Morgan Breslin | 6'2, 250 pounds | Defensive end | Southern California | Senior
2012 Stats: 62 tackles, 19.5 tackles for loss, 13 sacks
It's been a while since a USC pass rusher has been as productive as Morgan Breslin was during the 2012 season. After transferring from junior college, Breslin posted the highest totals in tackles for loss and sacks that the Trojans have seen since Kenchi Udeze.
Playing primarily with his hand in the dirt as a junior, USC plans to utilize Breslin as a linebacker more during his senior season. Given his current size, that may be Breslin's best fit in the NFL. While he was named USC's defensive lineman of the year in 2012, it will be interesting to see what he can do in a position that better utilizes his skill set.
What he does well
Breslin's game is predicated on speed and his ability to get off the line. He explodes out of his stance with an impressive first step and quickly turns the corner. As a pure speed rusher, he grades out well. Breslin's bend around the edge and ability to get to the corner are his two best traits.
A big reason for Breslin's production in 2012 was his non-stop motor. He's relentless in pursuit and doesn't give up on a play when his initial rush is stalled. Combine that with his speed, and he ends up picking up plenty of tackles. That competitiveness and energy are always desirable. He also locates the football well and shows the ability to crash down the line of scrimmage on running plays to snuff out the ball carrier.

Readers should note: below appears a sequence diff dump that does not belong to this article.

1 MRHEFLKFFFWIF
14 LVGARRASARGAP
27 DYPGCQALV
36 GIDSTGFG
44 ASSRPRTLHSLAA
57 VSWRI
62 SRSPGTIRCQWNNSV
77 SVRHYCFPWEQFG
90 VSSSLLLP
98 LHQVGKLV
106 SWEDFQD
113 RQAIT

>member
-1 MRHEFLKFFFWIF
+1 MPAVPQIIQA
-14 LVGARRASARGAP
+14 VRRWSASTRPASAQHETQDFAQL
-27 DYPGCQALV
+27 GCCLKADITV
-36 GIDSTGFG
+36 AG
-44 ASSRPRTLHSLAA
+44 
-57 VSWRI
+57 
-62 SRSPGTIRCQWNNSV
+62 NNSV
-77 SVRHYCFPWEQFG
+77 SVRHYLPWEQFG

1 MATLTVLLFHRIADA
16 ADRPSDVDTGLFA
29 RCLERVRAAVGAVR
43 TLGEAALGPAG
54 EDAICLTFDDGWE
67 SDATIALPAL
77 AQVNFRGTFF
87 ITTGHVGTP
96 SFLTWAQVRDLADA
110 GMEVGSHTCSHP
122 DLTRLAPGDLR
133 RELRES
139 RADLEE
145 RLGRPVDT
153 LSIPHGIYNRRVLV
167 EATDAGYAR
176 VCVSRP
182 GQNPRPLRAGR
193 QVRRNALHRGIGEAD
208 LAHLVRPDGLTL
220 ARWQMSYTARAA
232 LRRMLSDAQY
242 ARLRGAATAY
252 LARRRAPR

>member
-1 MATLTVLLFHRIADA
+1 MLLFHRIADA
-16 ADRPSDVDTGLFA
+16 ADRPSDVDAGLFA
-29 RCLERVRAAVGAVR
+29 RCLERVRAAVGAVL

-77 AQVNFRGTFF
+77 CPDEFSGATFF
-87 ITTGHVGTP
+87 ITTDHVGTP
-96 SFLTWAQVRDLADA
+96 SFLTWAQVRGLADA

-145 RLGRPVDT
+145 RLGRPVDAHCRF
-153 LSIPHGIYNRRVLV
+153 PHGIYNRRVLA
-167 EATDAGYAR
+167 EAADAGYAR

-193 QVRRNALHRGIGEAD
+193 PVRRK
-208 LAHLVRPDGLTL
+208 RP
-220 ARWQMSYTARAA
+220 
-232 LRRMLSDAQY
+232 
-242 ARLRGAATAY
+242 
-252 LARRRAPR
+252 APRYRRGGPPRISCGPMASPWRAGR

What he needs to improve on
Breslin isn't particularly strong, and it shows up in the running game. His shoulders are easily manipulated by strong offensive linemen, and Breslin ends up washed out on too many running plays. This also stems from his lack of hand use. Unfortunately for Breslin, that translates to his pass rushing as well. He hasn't developed any counter moves at this point in his career and doesn't use his hands effectively to disengage often enough.
The biggest issue Breslin needs to address is his lack of counter moves when pass rushing. He is strictly a speed rusher, and if he doesn't get to the edge before the tackle, he has little chance at getting to the quarterback. In order to be a consistent pass rusher in the NFL, he will need to develop more moves and figure out different ways to get to the quarterback. The strength issue comes up with his inability to bull rush effectively.
While he's a good athlete, Breslin isn't all that impressive physically. He has short arms and doesn't have a ton of length to his frame.
Breslin is not yet in the same class as other pass rushers in this class, though he has a chance to get there. He's more of a day two prospect right now, because he's a situational player . On obvious passing downs, Breslin could wreak havoc on the edge. But without a well-rounded game, it will be tough for a team to invest a first-round pick in him, especially considering his less-than-ideal measurables.
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